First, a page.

Back in January, my friend R.J., who works for our alma mater, Cornell College, asked for my reflections on life as a first-year law student. I submitted my essay in early February, and he published it in the Midwest Association of Pre-Law Advisors newsletter, the MAPLA Briefs, for consumption by perspective law students and their mentors. Here it is, in full. I'd write more, but I really should be studying.
Contrary to stereotypes perpetrated by movies like The Paper Chase, the first year of law school will not eat you alive. Other students will probably not raid your locker for study guides, tear important pages from your textbooks or force you to produce notes for them before final exams. While it’s certainly true that law school is more competitive than most colleges, rest assured that it is not life-threatening, and can be quite enjoyable.
Your law school experience will depend a great deal on which school you choose — not only the type of education you will get, but also your job prospects after graduation. After applying to 11 schools and visiting three, I chose to attend the William & Mary School of Law in Williamsburg, Virginia. I could not be happier with my choice.
One of the first things I noticed about law school is that unlike high school or college, everyone wants to be here. Law students tend to be more focused, more ambitious and, yes, more competitive than most everyone I encountered as an undergraduate at Cornell College. Because most law school classes are graded on a curve and because so much material is covered each day, missing a day of class is rarely, if ever, a good idea. It’s more likely for a law student to miss class for the death of a parent or the birth of a child than to skip class because of a hangover.
Second, it is critically important to know why you are attending law school because shortly after Thanksgiving of your first year, while studying for your first round of final exams, you will wonder what you have gotten yourself into. At most law schools, including this one, final exams are worth 100 percent of your semester grade — there are no points for class participation, no papers to write and midterms, if you have them, are only for practice. I have taken hundreds of tests in my academic career, including tough college finals, the GRE and the LSAT. Yet I spent more time and effort preparing for each of my three first-semester law school exams than I spent on any previous test I had ever taken.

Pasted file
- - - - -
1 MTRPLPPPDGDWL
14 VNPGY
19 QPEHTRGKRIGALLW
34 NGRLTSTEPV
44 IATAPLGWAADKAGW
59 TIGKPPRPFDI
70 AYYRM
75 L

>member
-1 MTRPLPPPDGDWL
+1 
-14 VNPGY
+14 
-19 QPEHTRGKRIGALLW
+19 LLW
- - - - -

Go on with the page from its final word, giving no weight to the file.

I quit a comfortable job, gave up my cat and moved 1,000 miles from family and friends in Iowa to attend William & Mary. I did it because I believe that our federal government has lost sight of the rule of law and because I want to play a role, however small, in fixing the government. In stark contrast, many of my friends came here to get jobs at big law firms, where they will have starting annual salaries of $150,000 or more. While that path has obvious perks, it is not the path for me. Like many others, I made sacrifices to come here and I owe it to myself to stick to my goal. Being away from family for months at a time is difficult, but my goal is what keeps me motivated. Know your goal and stay true to it. If you do not know why you are attending law school, I urge you to think long and hard before sending your first application.
Here are a few things that have surprised me about law school, and that might surprise you, too.
If you attended a small liberal arts college and enjoyed lively class discussions, law school classes will be different and not nearly as fun. Class sizes are larger and professors call on students mostly at random. Students who frequently raise their hands in class are called “gunners,” and are almost universally despised by other students. It is in your best interest, most of the time, to shut up — unless, of course, the professor calls on you, in which case it is in your best interest to know everything.
Once you get to law school, you will be inundated with incredible amounts of work. After working for four years in the newspaper business, I can honestly say that law school is the equivalent of a full-time job and another half-time job on top of that. On a typical day, I spend six to eight hours reading and typing notes, two or three hours in class, two hours working for my fellowship supervisor, an hour or two at student group meetings and another hour or two working on my future plans, such as finding a summer job. That is 12 to 16 hours of day of strictly law school-related activities. If I am lucky, I can find an hour to get to the gym or an hour to cook myself a decent meal. Maybe once a week, I find an hour or two to call family and friends.
Still, every law student endures this same rigorous pace, and most live to tell about it. If able to put it all aside for half a day, I can do wonderful, meaningful things like attend a lecture by a visiting Supreme Court justice, engage in volunteer work at a legal aid clinic or spend a glorious night drinking wine, watching movies and laughing with a dozen magnificent friends.
In at least one respect, law school is more like high school than college: relationships. Far from being immune to personal drama, law students show a particular flair for it. Gossip runs rampant; I suppose we have to keep ourselves entertained somehow. On the serious side, statistics show that while about 10 percent of students enter law school clinically depressed, the number increases to 40 percent after completion of the first year. As I’ve said, the first year of law school is hard and unless you’re superhuman — I most certainly am not — it will be hard on you.
Two pieces of parting advice: first, read the book Law School Confidential. Second, know who you are and what you want to achieve. If you know that, you will not disappoint anyone — including, most importantly, yourself. And law school will not eat you alive.